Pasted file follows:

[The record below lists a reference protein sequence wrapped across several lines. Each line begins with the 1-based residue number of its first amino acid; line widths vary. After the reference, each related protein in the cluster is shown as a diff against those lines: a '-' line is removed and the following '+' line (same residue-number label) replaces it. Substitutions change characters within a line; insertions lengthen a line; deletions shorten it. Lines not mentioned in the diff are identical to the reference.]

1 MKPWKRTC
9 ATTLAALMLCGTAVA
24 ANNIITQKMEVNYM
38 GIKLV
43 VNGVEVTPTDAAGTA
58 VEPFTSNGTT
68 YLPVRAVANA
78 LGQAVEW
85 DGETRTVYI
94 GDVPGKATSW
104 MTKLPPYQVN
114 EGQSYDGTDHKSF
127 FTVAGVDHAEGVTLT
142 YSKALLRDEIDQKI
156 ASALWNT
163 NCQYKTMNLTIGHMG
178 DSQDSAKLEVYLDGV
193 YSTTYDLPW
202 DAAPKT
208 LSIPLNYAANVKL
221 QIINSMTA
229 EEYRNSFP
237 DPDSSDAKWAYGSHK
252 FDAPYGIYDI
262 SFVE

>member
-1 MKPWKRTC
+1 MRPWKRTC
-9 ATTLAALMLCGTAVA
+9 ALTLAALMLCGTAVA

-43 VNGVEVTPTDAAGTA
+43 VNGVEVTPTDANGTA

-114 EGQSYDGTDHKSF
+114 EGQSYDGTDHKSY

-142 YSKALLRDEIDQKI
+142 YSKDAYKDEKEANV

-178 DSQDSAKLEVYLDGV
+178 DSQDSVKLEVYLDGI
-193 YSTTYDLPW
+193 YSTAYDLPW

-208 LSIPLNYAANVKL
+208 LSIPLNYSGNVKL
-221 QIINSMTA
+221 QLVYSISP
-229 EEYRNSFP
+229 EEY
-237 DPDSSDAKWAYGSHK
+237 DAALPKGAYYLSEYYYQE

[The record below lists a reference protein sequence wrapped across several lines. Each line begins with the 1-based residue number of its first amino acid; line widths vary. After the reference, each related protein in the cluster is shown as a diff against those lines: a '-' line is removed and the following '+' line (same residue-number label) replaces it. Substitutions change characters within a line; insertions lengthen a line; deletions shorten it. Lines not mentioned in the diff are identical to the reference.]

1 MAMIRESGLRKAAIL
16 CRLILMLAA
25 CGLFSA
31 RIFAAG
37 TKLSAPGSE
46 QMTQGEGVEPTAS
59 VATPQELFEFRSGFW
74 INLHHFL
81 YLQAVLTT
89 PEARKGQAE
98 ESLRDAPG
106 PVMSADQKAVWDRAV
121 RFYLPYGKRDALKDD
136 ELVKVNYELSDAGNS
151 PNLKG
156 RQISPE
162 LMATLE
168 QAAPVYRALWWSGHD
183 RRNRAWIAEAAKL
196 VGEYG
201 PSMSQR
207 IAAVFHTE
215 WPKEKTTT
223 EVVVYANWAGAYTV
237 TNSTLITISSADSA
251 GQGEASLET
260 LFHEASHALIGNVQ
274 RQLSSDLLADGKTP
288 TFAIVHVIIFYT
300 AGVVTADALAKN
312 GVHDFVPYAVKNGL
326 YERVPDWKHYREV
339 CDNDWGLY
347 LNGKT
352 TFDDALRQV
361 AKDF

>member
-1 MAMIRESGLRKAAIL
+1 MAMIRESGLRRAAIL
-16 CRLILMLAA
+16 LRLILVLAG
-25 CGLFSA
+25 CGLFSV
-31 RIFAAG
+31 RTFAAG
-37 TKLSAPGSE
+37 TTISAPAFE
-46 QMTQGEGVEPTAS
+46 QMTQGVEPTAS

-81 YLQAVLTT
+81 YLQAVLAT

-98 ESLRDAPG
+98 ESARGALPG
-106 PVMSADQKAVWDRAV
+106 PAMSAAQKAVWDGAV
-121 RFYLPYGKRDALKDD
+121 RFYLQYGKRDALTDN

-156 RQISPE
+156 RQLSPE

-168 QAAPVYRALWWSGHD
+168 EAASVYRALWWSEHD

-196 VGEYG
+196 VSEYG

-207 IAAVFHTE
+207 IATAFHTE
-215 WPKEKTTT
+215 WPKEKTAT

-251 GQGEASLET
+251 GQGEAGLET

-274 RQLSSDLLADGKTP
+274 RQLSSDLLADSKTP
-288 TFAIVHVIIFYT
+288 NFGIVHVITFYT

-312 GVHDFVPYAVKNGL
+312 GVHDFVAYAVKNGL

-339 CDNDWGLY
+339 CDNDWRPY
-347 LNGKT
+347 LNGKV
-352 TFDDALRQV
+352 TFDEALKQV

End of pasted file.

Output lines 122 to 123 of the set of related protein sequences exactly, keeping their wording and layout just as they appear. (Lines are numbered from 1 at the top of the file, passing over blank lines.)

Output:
-288 TFAIVHVIIFYT
+288 NFGIVHVITFYT